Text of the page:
An international group of scientists has come closer to the final proof of the existence of dark matter and the refutation of alternative theories of gravity. The astronomers published their conclusions based on the observation of several hundred thousand galaxies in the journal Astronomy & Astrophysics. Future research should put an end to what actually generates the effect of hidden mass that affects the movement of stars in galaxies.
It is known that the outer regions of galaxies rotate faster than can be expected from the Newtonian dynamics of the visible (baryonic) matter that makes up stars, planets, and gas-dust clouds. This mysterious phenomenon is explained by the existence of an unknown source of gravity, called dark matter. The presence of a hidden mass in galaxies is confirmed by weak gravitational lensing, baryon acoustic oscillations, and the cosmic microwave background. However, the non-detection of dark matter particles is one of the main unsolved problems of cosmology, which leaves room for alternative theories of gravity that exclude the hidden mass from cosmological models. Thus, the existence of dark matter particles is not required in the modified Newtonian dynamics (MOND) and Erik Verlinde’s theory of entropic (or emergent) gravity.
A consequence of any of the theories of alternative gravity is that the contribution of the assumed dark matter should be very closely correlated with the contribution of baryonic matter. The radial acceleration ratio (RAR) is known, which describes a strict relationship between the observed gravitational acceleration of the galaxy — g(obs) — and what is expected from the observed baryon mass — g(bar). However, RAR can also be explained within the framework of the standard cosmological model ΛCDM.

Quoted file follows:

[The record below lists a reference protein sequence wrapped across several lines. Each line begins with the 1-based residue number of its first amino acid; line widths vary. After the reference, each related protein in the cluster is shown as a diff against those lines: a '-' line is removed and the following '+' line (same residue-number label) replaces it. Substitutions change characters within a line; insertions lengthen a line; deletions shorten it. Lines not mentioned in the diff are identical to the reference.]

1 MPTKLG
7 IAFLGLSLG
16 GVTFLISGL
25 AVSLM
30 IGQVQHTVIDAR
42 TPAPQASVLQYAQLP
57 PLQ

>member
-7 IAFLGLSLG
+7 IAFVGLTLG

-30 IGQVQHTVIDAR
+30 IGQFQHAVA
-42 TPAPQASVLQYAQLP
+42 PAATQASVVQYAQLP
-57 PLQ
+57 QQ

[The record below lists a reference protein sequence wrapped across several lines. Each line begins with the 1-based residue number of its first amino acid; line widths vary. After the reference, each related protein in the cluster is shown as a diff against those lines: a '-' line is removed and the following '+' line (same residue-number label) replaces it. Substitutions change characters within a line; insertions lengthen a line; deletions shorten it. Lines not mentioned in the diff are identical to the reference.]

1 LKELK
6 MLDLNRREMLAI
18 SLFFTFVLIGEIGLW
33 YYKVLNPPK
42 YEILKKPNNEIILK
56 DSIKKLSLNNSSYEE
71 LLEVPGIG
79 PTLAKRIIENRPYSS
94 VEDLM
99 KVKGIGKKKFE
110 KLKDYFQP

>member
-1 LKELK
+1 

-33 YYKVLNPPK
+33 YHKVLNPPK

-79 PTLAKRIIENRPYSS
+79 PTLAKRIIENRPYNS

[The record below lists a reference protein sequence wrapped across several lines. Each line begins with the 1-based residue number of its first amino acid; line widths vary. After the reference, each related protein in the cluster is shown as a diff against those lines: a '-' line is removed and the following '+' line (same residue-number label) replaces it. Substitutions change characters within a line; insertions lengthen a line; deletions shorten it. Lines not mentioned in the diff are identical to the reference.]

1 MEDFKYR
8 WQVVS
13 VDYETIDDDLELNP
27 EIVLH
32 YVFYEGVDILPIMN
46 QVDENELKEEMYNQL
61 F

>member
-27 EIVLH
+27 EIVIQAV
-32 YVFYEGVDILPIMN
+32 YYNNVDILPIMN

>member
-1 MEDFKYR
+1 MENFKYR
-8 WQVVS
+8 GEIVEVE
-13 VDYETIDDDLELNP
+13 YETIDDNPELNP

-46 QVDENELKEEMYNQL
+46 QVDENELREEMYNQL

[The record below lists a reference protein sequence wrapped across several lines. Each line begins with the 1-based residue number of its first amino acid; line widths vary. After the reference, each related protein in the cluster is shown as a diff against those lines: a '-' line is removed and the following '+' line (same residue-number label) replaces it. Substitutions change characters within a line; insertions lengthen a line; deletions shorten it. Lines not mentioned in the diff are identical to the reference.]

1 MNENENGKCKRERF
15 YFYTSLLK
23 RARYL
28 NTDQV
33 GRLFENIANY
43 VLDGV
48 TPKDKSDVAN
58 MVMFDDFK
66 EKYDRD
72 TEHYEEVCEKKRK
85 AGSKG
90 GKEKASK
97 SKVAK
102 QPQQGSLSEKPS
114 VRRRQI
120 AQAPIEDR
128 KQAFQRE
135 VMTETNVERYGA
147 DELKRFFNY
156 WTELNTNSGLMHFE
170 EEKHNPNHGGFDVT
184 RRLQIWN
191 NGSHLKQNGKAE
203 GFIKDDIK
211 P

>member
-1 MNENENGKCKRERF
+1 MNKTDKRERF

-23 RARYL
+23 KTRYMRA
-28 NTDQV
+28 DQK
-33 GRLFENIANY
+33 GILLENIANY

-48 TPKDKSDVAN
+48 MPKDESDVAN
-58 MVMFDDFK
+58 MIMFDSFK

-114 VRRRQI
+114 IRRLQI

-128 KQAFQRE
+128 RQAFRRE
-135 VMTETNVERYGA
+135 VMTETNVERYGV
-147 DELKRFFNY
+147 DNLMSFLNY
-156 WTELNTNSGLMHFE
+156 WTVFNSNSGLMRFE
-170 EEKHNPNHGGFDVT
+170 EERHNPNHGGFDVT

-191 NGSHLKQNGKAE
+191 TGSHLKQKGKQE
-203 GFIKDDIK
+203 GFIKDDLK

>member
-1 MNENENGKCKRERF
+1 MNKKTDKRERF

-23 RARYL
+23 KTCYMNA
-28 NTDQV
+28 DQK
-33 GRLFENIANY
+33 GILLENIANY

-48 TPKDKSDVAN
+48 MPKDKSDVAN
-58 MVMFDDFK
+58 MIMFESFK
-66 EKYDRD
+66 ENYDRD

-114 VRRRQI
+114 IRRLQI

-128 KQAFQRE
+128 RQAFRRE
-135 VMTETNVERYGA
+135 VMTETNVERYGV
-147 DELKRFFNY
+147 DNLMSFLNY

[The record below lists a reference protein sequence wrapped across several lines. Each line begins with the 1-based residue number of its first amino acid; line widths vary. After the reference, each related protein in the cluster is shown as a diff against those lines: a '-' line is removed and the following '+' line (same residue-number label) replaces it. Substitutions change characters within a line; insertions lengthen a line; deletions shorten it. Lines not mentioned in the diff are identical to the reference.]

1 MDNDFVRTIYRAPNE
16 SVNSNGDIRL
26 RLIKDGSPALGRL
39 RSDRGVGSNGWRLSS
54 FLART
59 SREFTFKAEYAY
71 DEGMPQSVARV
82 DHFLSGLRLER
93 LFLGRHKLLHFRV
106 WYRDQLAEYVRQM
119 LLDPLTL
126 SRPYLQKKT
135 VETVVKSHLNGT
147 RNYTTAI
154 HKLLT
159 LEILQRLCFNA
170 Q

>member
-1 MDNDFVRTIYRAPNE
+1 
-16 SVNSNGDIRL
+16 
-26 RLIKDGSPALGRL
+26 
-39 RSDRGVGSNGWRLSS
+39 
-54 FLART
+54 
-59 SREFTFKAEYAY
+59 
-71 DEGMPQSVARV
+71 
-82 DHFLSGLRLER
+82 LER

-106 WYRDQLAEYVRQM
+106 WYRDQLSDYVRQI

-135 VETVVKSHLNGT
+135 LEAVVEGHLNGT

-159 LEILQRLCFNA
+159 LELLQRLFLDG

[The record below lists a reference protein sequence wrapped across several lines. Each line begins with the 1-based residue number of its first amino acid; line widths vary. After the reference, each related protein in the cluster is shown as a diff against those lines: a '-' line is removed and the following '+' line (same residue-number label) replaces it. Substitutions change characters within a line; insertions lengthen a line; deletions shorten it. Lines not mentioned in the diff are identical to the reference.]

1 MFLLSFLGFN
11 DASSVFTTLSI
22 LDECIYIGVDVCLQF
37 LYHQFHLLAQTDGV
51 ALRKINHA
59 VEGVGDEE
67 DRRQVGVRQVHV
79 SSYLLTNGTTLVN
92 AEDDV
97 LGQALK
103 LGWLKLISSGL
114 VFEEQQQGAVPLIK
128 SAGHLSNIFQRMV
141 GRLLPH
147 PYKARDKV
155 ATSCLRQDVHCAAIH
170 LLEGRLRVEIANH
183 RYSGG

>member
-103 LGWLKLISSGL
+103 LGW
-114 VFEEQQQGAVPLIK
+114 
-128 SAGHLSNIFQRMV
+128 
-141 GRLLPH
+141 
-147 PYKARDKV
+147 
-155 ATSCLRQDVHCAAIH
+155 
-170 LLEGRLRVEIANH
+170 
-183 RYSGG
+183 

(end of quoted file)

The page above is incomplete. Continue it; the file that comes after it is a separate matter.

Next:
In the new work, the scientists have expanded the observations of RAR to extremely low radial accelerations, which are currently impossible to detect using galactic rotation curves or any other kinematic measurements. For this purpose, the researchers used weak gravitational lensing from the curvature of the path of light from the galaxy due to the gravitational mass of another galaxy. They determined the apparent distribution of the density of matter in about a million galaxies to a radius of three mega parsecs, which is a hundred times larger than the radius of the visible disk of the galaxy (about 30 kilo parsecs). This allows us to understand which better describes the results-ΛCDM or alternative theories of gravity.
The scientists compared the obtained RAR, measured by the gravitational lensing of 259,383 galaxies, with the predictions of ΛCDM, MOND, and the theory of emergent gravity. It turned out that the ratio between g(obs) and g(bar) agrees well with the predictions of alternative theories of gravity. However, the RARs of early and late galaxies differ significantly, which is expected only in one of the models of cold dark matter ΛCDM, in which the RAR depends on the age of the galaxies. The theory of Verlinde and MOND predicts that the ratio is always fixed.
Nevertheless, there is a loophole for alternative theories of gravity: the fact is that the differences in RAR can be explained by the presence of a diffuse cloud of hot gas in old galaxies, which has remained unnoticed in the current study. Future cosmological reviews will have to eliminate this uncertainty.